Fino style sherries are a small percent of sherry production and far from the majority. Sherries on the rayas track - olorosos, creams - are a much larger part of total sherry production. As you note, rayas type sherries are intentionally oxidized, meaning they are "maderized" but they are not Madeiras. Madeira wines come from Portugal's island of Madeira and are made from different grape varieties than Spain's sherries.
re: Melanie Wong
[The Port category "Vintage Character" is no longer allowed.]
This must be a recent development. The abandonment was considered by the Instituto do Vinho do Porto, as the term was considered to be confusing and detrimental to the sale and prestige of Vintage Port. However, the IVP could well have succeeded more recently, than I am aware. My references on this terminology only goes to 1998, and much may well have happened in the eight years since.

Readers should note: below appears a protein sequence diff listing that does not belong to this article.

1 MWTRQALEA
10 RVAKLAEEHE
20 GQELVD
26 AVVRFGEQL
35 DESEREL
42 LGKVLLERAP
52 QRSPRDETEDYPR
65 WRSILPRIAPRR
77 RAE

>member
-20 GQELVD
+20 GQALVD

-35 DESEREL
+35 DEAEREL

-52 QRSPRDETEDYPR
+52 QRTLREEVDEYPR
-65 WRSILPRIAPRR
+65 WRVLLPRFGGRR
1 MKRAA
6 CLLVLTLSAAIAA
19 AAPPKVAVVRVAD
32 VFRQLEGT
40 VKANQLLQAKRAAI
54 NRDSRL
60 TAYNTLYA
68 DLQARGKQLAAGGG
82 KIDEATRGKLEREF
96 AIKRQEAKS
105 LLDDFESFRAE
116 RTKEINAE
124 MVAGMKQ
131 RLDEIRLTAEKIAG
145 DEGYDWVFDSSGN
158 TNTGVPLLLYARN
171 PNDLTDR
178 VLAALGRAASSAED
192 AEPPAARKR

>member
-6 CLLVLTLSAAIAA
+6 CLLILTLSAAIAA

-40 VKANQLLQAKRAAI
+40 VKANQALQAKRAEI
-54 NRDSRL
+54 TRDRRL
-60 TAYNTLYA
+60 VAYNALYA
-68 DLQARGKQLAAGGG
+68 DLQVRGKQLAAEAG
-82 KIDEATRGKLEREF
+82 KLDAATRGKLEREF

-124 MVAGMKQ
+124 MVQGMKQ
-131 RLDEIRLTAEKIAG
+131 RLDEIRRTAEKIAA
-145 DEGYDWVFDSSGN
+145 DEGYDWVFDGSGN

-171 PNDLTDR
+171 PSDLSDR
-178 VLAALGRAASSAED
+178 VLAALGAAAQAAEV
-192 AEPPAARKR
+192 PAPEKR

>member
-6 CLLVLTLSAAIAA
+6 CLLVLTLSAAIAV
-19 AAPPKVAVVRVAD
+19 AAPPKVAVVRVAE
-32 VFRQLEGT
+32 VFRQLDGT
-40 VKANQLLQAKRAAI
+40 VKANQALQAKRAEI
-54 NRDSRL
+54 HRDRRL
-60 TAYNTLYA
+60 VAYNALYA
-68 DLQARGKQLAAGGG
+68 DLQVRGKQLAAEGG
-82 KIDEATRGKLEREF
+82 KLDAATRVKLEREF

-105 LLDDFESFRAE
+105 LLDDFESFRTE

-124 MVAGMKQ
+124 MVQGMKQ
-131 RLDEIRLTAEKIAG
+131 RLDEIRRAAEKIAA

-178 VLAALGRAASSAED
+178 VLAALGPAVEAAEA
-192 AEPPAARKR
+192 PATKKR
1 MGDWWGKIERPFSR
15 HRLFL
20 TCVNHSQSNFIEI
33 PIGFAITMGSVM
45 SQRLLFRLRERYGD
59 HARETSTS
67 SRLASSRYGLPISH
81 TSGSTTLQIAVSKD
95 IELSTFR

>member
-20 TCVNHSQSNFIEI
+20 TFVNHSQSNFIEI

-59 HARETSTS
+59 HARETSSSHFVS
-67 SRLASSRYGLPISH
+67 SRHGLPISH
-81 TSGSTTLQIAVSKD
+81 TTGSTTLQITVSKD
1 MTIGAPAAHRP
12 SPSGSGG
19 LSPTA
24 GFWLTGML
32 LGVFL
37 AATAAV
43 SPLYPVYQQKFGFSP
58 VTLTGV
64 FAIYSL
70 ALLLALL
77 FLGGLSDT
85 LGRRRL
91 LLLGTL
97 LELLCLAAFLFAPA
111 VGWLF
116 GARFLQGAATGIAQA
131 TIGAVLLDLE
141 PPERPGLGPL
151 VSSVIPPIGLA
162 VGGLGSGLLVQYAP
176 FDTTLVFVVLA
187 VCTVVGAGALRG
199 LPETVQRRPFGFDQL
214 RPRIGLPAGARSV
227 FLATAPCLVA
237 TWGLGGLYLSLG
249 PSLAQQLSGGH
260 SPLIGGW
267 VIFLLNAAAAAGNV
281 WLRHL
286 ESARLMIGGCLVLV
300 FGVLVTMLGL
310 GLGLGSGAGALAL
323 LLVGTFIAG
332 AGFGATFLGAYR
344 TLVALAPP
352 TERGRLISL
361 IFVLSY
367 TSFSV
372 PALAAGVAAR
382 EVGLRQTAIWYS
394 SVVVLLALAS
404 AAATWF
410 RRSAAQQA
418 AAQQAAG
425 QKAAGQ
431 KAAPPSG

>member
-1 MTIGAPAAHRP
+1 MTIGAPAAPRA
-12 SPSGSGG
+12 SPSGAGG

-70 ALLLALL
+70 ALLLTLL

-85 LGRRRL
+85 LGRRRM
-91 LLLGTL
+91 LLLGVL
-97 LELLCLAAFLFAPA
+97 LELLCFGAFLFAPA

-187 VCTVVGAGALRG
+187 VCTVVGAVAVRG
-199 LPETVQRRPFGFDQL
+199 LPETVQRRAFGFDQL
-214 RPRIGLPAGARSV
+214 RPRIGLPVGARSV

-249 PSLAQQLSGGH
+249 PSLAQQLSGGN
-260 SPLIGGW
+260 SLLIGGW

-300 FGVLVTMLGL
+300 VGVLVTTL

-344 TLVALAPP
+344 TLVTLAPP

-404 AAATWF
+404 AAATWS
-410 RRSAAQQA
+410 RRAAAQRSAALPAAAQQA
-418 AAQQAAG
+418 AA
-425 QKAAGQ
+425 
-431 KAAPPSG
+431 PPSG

[Late Bottled Vintage (LBV) is of a single vintage, but should not be called a Vintage Port as it spends more time in wood than a Vintage Port, that is more than 2 years. There is a growing trend in LBVs to return to the old style of not filtering/fining before bottling. This has the effect of making them more backward on release and some producers advise that they will indeed mature and improve in the bottle. An example of this unfiltered LBV style would be Niepoort.]
You are correct in the time in wood for LBV’s, which is roughly 4 years, as opposed to the 18-24 months for Vintage Port.